A ‘tip­ping point’: Lib­erty Univer­sity rat­tled by its own racial reck­on­ing

Many Black stu­dents, alumni and staff doubt prom­ises on di­ver­sity


As the na­tion wres­tles with racial equal­ity, Lib­erty Univer­sity — a school whose lead­er­ship has said it doesn’t have a prob­lem — is fac­ing its own tough ques­tions.

Jerry Fal­well Jr., who leads the prom­i­nent evan­gel­i­cal Chris­tian univer­sity in Lynch­burg, apol­o­gized this month after post­ing a tweet in­vok­ing the black­face scan­dal that en­gulfed Vir­ginia’s gov­er­nor last year.

But Fal­well’s rare show of con­tri­tion, which fol­lowed a re­buke from nearly three dozen Black alumni of Lib­erty, has left many African Amer­i­can stu­dents, alumni and staff un­con­vinced of his in­ter­est in help­ing the school live up to its prom­ises about di­ver­sity.

At least four Black staff mem­bers at Lib­erty have re­signed since Fal­well’s tweet, sev­eral

high-pro­file Black stu­den­tath­letes have an­nounced trans­fer plans, and cur­rent and for­mer stu­dents as well as em­ploy­ees have be­come more will­ing to openly crit­i­cize the univer­sity’s ap­proach to race and di­ver­sity.

That shift comes as in­sti­tu­tions across the coun­try are grap­pling with the stain of racism and as in­ter­nal doc­u­ments show that the univer­sity’s share of on-cam­pus Black stu­dents has fallen.

“Know­ing what I know, and see­ing how the univer­sity has been run and even now con­tin­ues to op­er­ate, it is clear that

Jerry doesn’t even be­gin to com­pre­hend what it means to be truly apolo­getic,” said one re­signed staffer, for­mer di­rec­tor of di­ver­sity re­ten­tion LeeQuan McLau­rin.

While push­back against Fal­well has sim­mered since his 2016 en­dorse­ment of Pres­i­dent Don­ald Trump, his de­trac­tors have been an outspoken but un­der­sized pres­ence in Lynch­burg, where Lib­erty has a formidable eco­nomic foot­print.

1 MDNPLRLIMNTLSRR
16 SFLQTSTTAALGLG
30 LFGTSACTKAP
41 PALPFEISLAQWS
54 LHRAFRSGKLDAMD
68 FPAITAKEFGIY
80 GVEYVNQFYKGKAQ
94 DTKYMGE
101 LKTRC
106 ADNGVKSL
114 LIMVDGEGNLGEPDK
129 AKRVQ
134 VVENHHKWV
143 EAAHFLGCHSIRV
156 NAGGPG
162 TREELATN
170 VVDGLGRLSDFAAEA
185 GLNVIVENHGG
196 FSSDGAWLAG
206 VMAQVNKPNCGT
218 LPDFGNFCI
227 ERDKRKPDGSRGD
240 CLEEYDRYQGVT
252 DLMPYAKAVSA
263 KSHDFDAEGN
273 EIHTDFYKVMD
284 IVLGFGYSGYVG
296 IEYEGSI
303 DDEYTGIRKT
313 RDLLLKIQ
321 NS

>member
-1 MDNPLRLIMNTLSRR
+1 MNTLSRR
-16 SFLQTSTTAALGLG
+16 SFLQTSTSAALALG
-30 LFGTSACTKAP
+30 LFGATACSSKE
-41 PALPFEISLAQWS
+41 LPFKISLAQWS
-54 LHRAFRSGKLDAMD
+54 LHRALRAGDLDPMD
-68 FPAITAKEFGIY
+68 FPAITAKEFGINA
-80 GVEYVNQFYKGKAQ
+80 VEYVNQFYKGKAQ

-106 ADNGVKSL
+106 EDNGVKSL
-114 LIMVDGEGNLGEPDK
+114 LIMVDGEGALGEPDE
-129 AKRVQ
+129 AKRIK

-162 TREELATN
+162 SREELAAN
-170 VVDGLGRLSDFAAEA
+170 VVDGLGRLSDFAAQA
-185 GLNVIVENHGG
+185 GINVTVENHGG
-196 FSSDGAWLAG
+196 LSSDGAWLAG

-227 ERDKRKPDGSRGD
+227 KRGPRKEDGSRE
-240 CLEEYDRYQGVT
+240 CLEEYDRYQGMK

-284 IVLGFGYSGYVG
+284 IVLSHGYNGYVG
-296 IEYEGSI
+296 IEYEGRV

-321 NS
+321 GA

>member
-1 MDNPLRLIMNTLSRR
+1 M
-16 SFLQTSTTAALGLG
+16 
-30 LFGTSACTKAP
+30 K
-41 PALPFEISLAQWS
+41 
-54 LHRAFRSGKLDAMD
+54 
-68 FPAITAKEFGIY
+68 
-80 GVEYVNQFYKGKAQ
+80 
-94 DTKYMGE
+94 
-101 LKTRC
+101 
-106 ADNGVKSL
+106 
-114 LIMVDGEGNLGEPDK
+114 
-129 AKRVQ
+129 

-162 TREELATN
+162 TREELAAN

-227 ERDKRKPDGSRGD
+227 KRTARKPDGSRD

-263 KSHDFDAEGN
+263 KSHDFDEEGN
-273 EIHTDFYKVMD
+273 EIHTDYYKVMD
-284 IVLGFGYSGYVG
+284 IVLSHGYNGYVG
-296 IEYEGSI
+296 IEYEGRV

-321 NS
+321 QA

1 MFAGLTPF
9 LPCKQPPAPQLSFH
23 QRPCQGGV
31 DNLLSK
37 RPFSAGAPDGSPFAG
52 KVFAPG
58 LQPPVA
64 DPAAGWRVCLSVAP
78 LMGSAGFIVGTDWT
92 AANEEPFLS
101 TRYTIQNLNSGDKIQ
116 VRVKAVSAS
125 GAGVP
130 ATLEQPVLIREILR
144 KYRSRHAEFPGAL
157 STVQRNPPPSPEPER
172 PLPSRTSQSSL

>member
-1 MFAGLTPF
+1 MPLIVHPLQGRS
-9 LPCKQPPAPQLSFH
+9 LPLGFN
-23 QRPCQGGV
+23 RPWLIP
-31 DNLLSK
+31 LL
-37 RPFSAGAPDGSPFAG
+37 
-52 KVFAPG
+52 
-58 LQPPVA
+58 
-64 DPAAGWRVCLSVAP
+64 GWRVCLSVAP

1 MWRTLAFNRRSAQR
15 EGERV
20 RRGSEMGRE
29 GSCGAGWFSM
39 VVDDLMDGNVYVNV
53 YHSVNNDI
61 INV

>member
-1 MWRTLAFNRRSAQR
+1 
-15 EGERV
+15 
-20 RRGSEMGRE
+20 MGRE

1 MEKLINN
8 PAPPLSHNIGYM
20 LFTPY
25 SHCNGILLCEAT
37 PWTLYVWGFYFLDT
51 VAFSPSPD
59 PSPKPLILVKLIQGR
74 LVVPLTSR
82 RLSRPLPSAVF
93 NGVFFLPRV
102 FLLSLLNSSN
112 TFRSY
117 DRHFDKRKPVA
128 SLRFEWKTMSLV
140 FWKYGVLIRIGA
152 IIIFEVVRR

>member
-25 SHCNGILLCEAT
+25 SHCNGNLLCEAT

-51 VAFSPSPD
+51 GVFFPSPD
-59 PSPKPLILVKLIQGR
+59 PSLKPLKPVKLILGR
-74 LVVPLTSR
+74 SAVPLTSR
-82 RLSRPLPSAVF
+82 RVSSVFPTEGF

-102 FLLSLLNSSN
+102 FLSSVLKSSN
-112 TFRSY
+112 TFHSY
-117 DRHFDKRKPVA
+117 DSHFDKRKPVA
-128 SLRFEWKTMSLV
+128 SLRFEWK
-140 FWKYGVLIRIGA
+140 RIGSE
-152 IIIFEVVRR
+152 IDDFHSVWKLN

In­deed, McLau­rin and other dis­heart­ened Black alumni have lim­ited power to force change. Fal­well was en­dorsed after his apol­ogy by the school’s board of trustees in a

June 8 re­lease that touted the school as a home for “stu­dents and staff of all races!”

But in­ter­views with more than a dozen cur­rent and for­mer stu­dents and em­ploy­ees point to sig­nif­i­cant doubt that the school’s cul­ture is as wel­com­ing as it claims.

Keyvon Scott, who re­signed as an on­line ad­mis­sions coun­selor after Fal­well’s tweet, said that

“if he’s se­ri­ous, he needs to make a change, not just put it” on so­cial me­dia.

Fal­well’s May 27 tweet, aimed at Gov. Ralph Northam’s mask man­date, in­cluded a pic­ture of a mask bear­ing a photo of a per­son in black­face and an­other in a Ku Klux Klan cos­tume. That photo ap­peared on Northam’s med­i­cal school year­book page and, when made pub­lic last year, sparked a furor that nearly forced

Northam from of­fice.

Fal­well ini­tially de­fended the tweet as a re­sponse to Northam’s pro­posed cuts to on­line tuition as­sis­tance. In a June 8 video in­ter­view about his apol­ogy, Fal­well said: “When I was swing­ing at the gov­er­nor, I in­ad­ver­tently hit some peo­ple that love me ... the Lib­erty African Amer­i­can com­mu­nity.”

The late evan­ge­list and Moral Ma­jor­ity leader the Rev. Jerry Fal­well founded Lib­erty in 1971 with just 154 stu­dents. Un­der the lead­er­ship of his name­sake, who is an at­tor­ney and not a min­is­ter, Lib­erty has grown into a lead­ing evan­gel­i­cal univer­sity, with an im­mac­u­late cam­pus and a $1.6 bil­lion en­dow­ment.

The school, which de­clined to com­ment for this story, an­nounced this year that it had sur­passed 100,000 stu­dents en­rolled in its on­line pro­grams. But Lib­erty’s reck­on­ing over race comes as its share of on-cam­pus Black stu­dents has de­clined in re­cent years. In­ter­nal doc­u­ments ob­tained by the AP show that Black stu­dents made up 5% of Lib­erty’s res­i­dent un­der­grad­u­ates last year, down from 13% in 2007.